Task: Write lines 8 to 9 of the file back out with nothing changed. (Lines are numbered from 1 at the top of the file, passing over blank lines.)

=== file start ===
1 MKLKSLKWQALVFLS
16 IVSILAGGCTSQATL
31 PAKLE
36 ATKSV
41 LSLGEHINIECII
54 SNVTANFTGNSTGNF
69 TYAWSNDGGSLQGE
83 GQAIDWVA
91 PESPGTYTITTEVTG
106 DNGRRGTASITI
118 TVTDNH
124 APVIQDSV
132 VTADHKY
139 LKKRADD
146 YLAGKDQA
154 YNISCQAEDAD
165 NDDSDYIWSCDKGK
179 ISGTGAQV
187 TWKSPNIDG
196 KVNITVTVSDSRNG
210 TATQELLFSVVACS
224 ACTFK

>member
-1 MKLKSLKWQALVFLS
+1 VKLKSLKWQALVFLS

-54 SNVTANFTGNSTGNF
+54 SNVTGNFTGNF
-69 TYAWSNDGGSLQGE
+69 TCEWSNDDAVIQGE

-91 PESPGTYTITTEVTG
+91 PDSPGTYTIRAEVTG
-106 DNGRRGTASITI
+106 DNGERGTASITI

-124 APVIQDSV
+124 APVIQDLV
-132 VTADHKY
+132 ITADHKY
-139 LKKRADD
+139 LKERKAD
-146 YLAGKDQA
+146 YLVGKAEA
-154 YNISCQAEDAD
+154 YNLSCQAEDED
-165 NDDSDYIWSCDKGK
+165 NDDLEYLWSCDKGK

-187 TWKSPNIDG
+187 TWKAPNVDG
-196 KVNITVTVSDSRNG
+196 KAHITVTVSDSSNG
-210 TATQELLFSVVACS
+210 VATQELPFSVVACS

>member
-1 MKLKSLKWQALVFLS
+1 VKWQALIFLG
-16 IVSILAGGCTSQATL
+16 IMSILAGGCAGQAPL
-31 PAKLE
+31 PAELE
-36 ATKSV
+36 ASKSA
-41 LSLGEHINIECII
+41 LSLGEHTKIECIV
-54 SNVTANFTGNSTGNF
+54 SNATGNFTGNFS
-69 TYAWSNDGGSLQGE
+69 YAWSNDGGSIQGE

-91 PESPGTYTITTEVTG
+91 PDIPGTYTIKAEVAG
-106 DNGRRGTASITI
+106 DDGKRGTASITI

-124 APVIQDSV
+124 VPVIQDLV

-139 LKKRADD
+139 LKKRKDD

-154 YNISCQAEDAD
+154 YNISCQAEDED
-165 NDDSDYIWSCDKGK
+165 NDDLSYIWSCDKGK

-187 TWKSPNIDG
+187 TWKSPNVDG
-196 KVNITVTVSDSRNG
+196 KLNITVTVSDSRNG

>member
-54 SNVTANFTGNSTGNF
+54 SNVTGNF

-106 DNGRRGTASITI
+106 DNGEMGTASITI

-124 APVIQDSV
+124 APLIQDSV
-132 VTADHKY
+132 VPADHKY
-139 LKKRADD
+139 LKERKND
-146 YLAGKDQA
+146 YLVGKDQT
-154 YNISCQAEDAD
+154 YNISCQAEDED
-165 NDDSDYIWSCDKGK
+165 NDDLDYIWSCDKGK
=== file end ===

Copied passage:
83 GQAIDWVA
91 PESPGTYTITTEVTG